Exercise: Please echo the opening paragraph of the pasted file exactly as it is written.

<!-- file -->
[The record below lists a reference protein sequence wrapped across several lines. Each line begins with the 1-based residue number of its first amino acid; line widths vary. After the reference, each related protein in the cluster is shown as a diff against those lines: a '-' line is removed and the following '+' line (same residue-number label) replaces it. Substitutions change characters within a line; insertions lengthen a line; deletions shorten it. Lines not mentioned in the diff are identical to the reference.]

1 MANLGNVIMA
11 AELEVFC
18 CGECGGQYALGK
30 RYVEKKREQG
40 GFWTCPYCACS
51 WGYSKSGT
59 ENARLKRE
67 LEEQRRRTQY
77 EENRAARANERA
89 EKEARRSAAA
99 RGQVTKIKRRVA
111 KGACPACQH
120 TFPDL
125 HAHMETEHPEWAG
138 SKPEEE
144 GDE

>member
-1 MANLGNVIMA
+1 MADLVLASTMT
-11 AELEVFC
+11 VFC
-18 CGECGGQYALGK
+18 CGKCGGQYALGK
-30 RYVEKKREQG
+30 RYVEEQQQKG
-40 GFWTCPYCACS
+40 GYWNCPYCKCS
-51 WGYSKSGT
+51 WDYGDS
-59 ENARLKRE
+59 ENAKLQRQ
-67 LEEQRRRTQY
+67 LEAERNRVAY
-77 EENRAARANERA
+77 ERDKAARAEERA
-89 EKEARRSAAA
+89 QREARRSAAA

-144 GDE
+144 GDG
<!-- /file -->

[The record below lists a reference protein sequence wrapped across several lines. Each line begins with the 1-based residue number of its first amino acid; line widths vary. After the reference, each related protein in the cluster is shown as a diff against those lines: a '-' line is removed and the following '+' line (same residue-number label) replaces it. Substitutions change characters within a line; insertions lengthen a line; deletions shorten it. Lines not mentioned in the diff are identical to the reference.]